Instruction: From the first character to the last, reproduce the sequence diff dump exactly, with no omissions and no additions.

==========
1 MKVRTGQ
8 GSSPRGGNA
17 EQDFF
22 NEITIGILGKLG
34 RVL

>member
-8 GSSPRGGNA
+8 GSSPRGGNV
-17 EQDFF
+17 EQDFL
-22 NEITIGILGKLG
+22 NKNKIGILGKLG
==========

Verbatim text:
1 MKVRTGQ
8 GSSPRGGNA
17 EQDFF
22 NEITIGILGKLG
34 RVL

>member
-8 GSSPRGGNA
+8 GSSPRGGNV
-17 EQDFF
+17 EQDFL
-22 NEITIGILGKLG
+22 NKNKIGILGKLG